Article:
US 3550864 A
Description (OCR text may contain errors)
0 United States Patent 1 1 3,550,864
 Inventor Douglas A. East  References Cited Sudbury, Mass. UNITED STATES PATENTS 1 pp 689,653 2,583,726 1/1952 Chalom 239/601 1 PM Dec-11,1967 3,130,920 4/1964 Devillard 239/601  Patented Dec. 29, 1970 FOREIGN PATENTS  Assignee Borg Warner Corporation Chicago, Ill. 163,586 6/1958 Sweden 239/601 corporatkm ofnelawal'ey mesne Primary Examiner-Lloyd L. King assignments Att0rneysDonald W. Banner, Lyle S. Motley, C G. Stallings and William S. McCurry ABSTRACT: A high-efficiency flashing nozzle having a con-  S N F NOZZLE verging inlet section and a diverging outlet section The rawmg diverging section which extends from the throat to the exit has  U.S.Cl 239/601 a sufficiently rapid enlargement at or near the point where [5 1] Int. Cl A62c 31/02 evaporation begins to prevent an excessive drop of the wall  Field of Search 239/601 static pressure in this region.
FATtNTED DEC 2 91976 LINE OF CONSTANT PRESSURE FOR METASTABLE LIQUID STATES \LINE 0: CONSTAN'T passsuraa FOR STABLE, EQUILIBRIUM STATES LINE OF CONSTANT PRESSURE POI? LIQUID STATES I4 0 DE L INVENTOR BY W 1M ATTORNEY HIGH EFFICIENCY FLASHING NOZZLE EACKGROUND AND SUMMARY OF THE INVENTION In certain flow processes, compressed liquid at a particular stagnation temperature and pressure is accelerated in a nozzle to a high velocity at a lower pressure; the pressure of the flow exiting from the nozzle is sufficiently low that the flow is a two-phase mixture of liquid and vapor.
As used herein, the term compressed liquid refers to a liquid, the pressure of which is in excess of the equilibrium saturation pressure corresponding to its temperature.
If such a nozzle is designed according to the best current practice and technology, the efficiency of this nozzle would be quite low, e.g. on the order of 50 percent. The subject of this invention is a novel design of a flashing nozzle which yields efftciencies up to about 85 percent.
Accordingly, it is a principal object of the invention to provide an improved nozzle, suitable for use in a multiphase ejector such as disclosed, for example, in US. Pat. No. 3,277,660
to Clarence A. Kemper et al. issued on Oct. 1 l, 1966.
Another object of the invention is to provide an improved nozzle configuration with improved efficiencies during operation with a two-phase mixture of liquid and vapor.
Additional objects and advantages will' be apparent from reading the detailed description taken in conjunction with the drawings.
BRIEF DESCRIPTION OF THE DRAWINGS FIG. 1 shows a portion of a temperature-entropy diagram DESCRIPTION OF THE INVENTION In order to appreciate fully the nature of the invention, one must understand the concept of liquid superheat. .First, it is necessary to analyze the idealized process of a liquid flowing from state I to state 2 on the temperature-entropy diagram in FIG. 1.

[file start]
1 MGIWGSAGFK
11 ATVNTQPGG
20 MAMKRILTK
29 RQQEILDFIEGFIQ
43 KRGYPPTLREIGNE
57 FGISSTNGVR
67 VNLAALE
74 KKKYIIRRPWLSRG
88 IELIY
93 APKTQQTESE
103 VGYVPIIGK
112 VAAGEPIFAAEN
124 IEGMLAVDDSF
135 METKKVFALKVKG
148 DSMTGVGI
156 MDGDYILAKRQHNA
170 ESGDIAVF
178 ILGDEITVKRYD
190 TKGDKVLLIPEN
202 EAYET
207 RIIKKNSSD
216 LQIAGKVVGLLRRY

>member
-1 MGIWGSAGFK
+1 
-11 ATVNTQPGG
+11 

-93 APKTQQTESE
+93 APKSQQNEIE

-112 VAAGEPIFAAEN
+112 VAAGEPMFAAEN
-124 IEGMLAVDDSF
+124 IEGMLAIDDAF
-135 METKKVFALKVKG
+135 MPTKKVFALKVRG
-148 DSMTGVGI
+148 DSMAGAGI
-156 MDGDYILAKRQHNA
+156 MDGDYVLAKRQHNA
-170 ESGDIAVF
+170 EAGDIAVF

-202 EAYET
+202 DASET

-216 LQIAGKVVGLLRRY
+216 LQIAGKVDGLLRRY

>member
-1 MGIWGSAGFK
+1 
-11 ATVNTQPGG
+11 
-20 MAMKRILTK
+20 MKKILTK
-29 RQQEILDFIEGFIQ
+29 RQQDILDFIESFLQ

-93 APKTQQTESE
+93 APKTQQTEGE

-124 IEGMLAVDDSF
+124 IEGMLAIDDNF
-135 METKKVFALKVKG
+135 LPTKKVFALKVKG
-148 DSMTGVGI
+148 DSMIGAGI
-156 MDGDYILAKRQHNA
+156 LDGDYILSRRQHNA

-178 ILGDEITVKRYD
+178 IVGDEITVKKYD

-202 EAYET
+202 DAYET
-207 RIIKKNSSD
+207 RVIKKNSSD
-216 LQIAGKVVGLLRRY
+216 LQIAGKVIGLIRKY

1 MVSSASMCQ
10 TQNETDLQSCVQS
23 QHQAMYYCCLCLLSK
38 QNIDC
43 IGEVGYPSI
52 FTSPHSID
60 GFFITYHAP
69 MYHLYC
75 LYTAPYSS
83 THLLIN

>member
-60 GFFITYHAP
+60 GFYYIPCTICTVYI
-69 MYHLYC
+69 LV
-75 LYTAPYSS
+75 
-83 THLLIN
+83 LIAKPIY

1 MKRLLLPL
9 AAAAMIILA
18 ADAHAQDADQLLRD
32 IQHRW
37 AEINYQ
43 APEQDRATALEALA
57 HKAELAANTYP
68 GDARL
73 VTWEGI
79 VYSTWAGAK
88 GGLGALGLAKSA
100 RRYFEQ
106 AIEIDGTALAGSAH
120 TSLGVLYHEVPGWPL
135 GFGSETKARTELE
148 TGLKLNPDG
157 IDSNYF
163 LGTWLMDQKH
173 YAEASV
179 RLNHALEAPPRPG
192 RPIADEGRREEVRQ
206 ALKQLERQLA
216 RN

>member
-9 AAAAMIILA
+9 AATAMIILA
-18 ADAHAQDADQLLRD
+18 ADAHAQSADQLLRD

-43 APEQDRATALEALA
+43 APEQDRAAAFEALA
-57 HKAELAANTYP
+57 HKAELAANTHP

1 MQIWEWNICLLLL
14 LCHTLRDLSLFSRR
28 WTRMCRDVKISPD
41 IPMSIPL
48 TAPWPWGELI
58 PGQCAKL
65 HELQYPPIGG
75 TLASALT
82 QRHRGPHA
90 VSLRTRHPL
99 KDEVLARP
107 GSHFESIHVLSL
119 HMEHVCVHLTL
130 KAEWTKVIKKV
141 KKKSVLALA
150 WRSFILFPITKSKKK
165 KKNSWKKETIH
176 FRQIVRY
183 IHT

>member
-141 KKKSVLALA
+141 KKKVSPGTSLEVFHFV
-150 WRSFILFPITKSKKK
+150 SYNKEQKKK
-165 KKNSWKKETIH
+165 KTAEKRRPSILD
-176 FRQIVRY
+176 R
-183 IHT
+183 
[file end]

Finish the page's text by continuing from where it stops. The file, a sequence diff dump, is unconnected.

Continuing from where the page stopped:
The process is assumed to consist of stable, equilibrium states along an isentrope. State 1 is a stagnation state; as the flow accelerates and the pressure decreases through the nozzle, the states encountered fall on the line between state 1 and state 2. Between state 1 and state 3, the fluid is all liquid, and between state 3 and state 2 the flow has an increasing percentage of vapor by mass (increasing quality), with evaporation beginning at state 3. For this flow, it is possible to calculate the fluid properties at each pressure, and from this, one can calculate the cross-sectional area required for the nozzle at each pressure. If one specifies a desired profile of pressure versus length down the nozzle, the nozzle shape is determined for this assumed isentropic, equilibrium-flow nozzle- -In a real nozzle, the flow events occur over finite time intervals and it is not possible to have a succession of equilibrium states within the flow. During the expansion process to lower pressures, vapor is generated, heat is transferred within each phase and between the phases, and in general the flow at any one cross section is not at uniform velocity or temperature as required by the isentropic, equilibrium-flow assumed above. Thus, a real nozzle will have adifferent profile of area versus pressure, and hence a well designed nozzle will have a different profile of area versus length.
Flow in a real nozzle differs from the assumed ideal isentropic equilibrium flow in a second way. When the flow occurs at finite velocities. it has been discovered that the flow does not begin to generate vapor at the saturated-liquid line depicted in FIG. 1, but rather the flow tends to persist as substantially all liquid at pressures which are below the pressure for which equilibrium evaporation occurs for that temperature. This effect is well known, and such a fluid is said to be in a metastable state. It is possible to represent approximately such a metastable state on a temperature-entropy diagram as shown in FIG. 2 by extrapolating the liquid properties into the region under the saturation dome. I
The proper design of an efficient nozzle must take into ac-. count both of the effects discussed above-the existence of metastable liquid states, and the existence ofnonequilibrium states in the evaporating flow with rate processes tending to drive the flow toward equilibrium states The principal effect of the rate processes is to require relatively long nozzles so that the heat transfer and other rate processes have sufficient time for the desired interactions to occur. The principal effect of the existence of metastable states prior to flashing is that.